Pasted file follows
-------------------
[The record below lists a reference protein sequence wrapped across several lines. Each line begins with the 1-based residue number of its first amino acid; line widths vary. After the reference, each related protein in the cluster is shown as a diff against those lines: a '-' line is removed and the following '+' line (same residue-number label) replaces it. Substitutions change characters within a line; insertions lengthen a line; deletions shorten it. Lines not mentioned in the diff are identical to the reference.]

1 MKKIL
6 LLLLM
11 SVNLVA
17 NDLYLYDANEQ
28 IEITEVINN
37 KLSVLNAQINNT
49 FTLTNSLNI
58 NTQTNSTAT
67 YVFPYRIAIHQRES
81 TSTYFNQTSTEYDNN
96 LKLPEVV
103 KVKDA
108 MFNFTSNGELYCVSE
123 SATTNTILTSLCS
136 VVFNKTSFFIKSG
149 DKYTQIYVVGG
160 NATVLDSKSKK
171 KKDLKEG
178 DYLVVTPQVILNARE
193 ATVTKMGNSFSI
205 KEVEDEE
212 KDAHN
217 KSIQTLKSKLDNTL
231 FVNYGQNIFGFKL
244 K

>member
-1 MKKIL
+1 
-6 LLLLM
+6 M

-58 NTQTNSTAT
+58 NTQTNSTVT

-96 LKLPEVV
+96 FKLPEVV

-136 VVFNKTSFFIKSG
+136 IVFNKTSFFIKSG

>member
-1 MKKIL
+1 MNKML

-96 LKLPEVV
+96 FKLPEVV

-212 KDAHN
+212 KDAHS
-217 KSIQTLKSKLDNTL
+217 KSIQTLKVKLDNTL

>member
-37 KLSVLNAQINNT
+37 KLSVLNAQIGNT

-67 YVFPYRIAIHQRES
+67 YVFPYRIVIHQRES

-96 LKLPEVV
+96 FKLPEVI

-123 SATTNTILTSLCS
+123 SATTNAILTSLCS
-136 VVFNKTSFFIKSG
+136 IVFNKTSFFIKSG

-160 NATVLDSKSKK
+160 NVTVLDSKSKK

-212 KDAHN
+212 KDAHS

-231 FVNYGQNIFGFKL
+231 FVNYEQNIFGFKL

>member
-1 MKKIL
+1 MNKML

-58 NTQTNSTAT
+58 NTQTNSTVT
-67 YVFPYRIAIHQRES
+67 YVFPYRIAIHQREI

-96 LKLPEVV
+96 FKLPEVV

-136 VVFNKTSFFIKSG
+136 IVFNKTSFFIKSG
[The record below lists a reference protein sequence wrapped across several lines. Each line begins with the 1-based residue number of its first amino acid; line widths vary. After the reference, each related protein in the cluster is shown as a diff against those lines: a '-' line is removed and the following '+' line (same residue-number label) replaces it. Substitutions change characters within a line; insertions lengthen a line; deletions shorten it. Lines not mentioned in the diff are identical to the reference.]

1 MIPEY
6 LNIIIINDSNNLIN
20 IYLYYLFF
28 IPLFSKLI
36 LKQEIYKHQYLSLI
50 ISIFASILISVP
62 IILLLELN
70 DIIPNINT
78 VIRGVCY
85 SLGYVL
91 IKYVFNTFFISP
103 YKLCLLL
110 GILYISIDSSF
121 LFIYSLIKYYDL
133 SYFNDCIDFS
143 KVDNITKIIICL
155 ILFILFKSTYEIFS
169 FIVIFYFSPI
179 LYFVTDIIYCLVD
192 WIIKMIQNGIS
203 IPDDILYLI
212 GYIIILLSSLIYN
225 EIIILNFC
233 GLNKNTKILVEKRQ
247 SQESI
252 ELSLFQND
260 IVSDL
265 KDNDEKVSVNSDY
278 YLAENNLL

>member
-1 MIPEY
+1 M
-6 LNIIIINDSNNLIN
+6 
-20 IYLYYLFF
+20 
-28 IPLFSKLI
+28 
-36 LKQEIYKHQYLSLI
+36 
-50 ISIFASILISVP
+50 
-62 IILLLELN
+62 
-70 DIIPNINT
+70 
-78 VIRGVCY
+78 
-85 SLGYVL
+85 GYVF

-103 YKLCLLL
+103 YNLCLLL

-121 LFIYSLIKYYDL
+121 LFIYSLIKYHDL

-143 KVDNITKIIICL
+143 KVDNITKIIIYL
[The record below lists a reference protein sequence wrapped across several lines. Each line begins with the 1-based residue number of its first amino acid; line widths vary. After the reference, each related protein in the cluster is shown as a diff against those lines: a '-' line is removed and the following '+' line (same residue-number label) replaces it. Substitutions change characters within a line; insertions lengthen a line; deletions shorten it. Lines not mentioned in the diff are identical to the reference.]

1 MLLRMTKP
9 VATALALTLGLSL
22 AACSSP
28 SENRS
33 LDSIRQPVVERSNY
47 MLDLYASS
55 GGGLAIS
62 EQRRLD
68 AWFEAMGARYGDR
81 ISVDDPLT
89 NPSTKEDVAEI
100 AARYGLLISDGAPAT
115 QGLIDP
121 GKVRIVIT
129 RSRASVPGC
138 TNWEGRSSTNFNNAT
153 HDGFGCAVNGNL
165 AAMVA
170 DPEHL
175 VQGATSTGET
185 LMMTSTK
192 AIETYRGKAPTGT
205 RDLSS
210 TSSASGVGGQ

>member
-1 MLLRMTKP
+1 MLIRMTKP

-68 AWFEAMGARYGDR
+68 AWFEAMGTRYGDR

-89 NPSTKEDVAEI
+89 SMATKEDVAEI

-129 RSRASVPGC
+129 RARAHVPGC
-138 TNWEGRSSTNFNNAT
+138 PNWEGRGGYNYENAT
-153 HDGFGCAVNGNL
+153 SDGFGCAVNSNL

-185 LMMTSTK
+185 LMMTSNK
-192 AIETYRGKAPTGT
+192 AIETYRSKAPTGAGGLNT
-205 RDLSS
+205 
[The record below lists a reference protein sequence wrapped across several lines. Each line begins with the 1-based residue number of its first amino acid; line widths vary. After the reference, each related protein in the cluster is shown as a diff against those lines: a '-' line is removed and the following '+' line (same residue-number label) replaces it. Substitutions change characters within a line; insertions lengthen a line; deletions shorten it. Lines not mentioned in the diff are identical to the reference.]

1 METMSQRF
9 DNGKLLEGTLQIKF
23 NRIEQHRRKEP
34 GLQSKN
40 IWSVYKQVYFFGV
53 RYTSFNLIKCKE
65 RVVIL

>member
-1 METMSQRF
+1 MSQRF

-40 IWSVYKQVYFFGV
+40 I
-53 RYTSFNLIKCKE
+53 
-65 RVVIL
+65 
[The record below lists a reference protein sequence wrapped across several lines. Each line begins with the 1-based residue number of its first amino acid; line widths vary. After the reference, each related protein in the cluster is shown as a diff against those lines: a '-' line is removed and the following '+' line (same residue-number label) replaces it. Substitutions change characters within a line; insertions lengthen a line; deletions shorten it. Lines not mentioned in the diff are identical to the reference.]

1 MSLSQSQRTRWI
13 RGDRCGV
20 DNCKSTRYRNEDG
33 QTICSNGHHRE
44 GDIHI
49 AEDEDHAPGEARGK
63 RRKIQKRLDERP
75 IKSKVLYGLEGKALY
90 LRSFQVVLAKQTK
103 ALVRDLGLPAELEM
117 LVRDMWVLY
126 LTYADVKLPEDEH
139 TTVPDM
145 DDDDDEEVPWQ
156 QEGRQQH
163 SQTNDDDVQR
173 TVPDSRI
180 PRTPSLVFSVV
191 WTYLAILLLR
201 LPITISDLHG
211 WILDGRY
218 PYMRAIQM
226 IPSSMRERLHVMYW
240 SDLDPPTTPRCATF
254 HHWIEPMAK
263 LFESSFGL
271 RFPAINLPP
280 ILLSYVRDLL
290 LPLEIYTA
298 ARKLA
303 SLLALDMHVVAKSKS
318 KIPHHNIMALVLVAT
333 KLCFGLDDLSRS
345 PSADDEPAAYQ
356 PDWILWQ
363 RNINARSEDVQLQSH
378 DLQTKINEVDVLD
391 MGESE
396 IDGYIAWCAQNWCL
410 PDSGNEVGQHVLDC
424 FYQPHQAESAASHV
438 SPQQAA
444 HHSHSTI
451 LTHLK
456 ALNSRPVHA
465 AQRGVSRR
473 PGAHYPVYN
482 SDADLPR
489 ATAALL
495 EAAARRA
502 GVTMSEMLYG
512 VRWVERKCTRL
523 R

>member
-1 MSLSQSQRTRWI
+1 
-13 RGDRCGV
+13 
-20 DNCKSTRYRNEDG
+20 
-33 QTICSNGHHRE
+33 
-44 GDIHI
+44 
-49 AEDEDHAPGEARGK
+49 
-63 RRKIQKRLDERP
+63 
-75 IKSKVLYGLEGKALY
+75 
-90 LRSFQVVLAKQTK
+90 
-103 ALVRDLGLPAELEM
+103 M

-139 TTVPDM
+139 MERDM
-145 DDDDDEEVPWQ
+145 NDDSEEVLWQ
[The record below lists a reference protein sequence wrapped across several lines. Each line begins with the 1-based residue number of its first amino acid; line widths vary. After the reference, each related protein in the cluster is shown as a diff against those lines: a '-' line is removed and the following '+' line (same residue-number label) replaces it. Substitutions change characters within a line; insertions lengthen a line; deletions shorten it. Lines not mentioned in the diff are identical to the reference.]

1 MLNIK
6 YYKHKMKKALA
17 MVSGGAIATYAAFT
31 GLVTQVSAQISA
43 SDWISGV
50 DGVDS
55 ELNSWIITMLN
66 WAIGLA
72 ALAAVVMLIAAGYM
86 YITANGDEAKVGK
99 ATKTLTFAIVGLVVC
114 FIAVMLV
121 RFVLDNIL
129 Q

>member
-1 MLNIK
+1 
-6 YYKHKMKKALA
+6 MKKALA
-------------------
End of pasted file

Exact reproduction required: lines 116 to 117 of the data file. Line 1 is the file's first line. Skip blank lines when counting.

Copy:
-50 ISIFASILISVP
+50 